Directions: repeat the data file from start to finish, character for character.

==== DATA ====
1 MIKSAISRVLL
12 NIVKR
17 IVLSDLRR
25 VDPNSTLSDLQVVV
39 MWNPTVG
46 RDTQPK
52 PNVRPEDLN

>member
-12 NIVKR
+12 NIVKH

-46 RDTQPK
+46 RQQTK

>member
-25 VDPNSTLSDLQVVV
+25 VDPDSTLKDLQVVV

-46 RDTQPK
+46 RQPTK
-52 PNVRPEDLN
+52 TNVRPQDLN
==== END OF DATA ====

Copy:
1 MIKSAISRVLL
12 NIVKR
17 IVLSDLRR
25 VDPNSTLSDLQVVV
39 MWNPTVG
46 RDTQPK
52 PNVRPEDLN

>member
-12 NIVKR
+12 NIVKH

-46 RDTQPK
+46 RQQTK

>member
-25 VDPNSTLSDLQVVV
+25 VDPDSTLKDLQVVV

-46 RDTQPK
+46 RQPTK
-52 PNVRPEDLN
+52 TNVRPQDLN